Frank Warren's Column: The Sun
Britain's fabulous record in the 168lb super-middleweight division seems destined to enjoy several future chapters given the strength of George Groves' brilliant challenge to IBF and WBA champion Carl Froch last weekend. Since inauguration in 1984, these isles have already delivered eight world champions at 12 stone and the 'Saint' from Hammersmith could become the ninth.
Bookmakers are enlisting George Groves as a 7-2 outsider when he challenges Carl Froch for the WBA and IBF super-middleweight titles at Manchester's Phones 4u Arena this evening. But in the build-up, if the fight was won just on confidence he would be massive odds on favourite. For me, all the intrigue regarding this Sky Box Office promotion revolves around the cantankerous and fearless west Londoner who will arrive for battle armed with the unnerving confidence of a man yet to taste defeat inside a professional ring.
During his prime in the late 80s and 90s, Mike Tyson used to parade as the 'Baddest Man on the Planet'. However, the outrageous revelations of his memoirs published this week, simply portray him as the maddest and the saddest. In the 600 page book farcically titled 'Undisputed Truth', the convicted rapist 'owns up to sex, drug and alcohol addictions throughout his turbulent career which routinely brought our sport into disrepute.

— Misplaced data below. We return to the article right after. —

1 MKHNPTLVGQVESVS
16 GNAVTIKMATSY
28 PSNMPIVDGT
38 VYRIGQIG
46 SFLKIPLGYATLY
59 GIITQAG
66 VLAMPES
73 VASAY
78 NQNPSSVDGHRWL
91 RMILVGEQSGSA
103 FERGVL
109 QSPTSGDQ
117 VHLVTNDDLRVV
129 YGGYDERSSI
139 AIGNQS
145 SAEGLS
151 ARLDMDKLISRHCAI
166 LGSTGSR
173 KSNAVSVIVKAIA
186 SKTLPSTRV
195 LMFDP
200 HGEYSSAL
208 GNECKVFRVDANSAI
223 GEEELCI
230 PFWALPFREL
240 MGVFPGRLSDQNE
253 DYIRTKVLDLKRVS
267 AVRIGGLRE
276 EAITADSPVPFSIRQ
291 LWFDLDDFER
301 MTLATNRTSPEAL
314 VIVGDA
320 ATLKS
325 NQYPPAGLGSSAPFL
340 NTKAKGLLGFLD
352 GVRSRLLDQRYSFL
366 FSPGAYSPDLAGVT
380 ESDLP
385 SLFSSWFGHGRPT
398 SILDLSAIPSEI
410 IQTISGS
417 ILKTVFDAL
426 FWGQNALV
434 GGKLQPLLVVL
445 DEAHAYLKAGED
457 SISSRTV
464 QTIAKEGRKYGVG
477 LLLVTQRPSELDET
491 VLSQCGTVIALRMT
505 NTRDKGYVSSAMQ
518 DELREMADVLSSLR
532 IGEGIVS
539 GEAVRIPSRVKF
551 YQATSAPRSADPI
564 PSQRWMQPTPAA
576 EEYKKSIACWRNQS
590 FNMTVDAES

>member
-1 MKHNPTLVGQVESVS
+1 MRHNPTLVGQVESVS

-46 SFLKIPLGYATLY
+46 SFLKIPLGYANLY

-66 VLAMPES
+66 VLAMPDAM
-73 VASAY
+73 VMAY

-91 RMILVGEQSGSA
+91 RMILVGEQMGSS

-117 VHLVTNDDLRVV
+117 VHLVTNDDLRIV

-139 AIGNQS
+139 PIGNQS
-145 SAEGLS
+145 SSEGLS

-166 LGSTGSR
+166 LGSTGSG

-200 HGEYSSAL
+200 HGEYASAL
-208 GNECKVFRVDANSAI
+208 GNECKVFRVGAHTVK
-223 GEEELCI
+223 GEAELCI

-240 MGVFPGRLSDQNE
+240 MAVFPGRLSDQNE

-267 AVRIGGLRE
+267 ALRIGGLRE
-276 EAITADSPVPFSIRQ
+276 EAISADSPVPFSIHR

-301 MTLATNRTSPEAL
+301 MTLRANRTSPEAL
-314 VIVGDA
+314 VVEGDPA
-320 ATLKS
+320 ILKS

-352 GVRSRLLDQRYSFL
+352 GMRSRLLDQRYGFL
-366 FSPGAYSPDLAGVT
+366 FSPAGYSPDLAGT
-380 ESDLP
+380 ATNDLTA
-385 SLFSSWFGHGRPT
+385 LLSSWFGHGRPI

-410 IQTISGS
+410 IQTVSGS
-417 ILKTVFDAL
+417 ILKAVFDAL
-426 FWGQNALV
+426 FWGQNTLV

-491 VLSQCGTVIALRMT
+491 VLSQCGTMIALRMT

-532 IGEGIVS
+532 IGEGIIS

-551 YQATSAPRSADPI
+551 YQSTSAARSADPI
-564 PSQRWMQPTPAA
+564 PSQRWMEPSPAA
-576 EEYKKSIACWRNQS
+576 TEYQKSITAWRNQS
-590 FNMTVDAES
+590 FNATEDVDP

The commotion regarding Spurs Goalkeeper Hugo Lloris' return to the pitch after suffering concussion last weekend again highlighted how well British boxing is regulated in comparison to some other sports in relation to head injuries.
Right now, British boxing is really booming. Week after week promotions are filling huge arenas across the length and breadth of the country. We can boast four reigning world champions and stars such as David Haye, Tyson Fury and Amir Khan are household names.
Debates rage over whether Belfast's Carl Frampton or Bury's Scott Quigg is presently Britain's premier super-bantamweight. The score can only be settled when the protagonists inevitably collide between the ropes. But while the Lancastrian has the WBA world title, it is incontestable that Frampton is the far bigger attraction.
Few fight fans are collectively more passionate or knowledgeable than the good folk of Northern Ireland so the buzz being generated by Belfast's reigning European super-bantam king Carl Frampton warrants serious attention.
Wladimir Klitschko emphatically established himself as the best heavyweight on the planet last weekend with a landslide points win over leading contender Alex Povetkin at the Olympic Stadium in Moscow.
It's a heavy night tonight, with boxing being dominated by three former Olympic super-heavyweight champions. At the Olympic Stadium in Moscow, Russia, 20,000 fans – including President Putin and former Olympic and World Champion Lennox Lewis- witnessing Wladimir Klitschko, gold medallist at Atlanta in 1996, defend his four versions of the world heavyweight crown against unbeaten local Alex Povetkin, who topped the rostrum in Athens eight years later.
After recent heartache in my office, it was pleasing to rebound with a more productive week. My maiden promotion at the splendid Copper Box Arena at the Queen Elizabeth Olympic Park in Stratford proved a success with a large audience generating a brilliant atmosphere.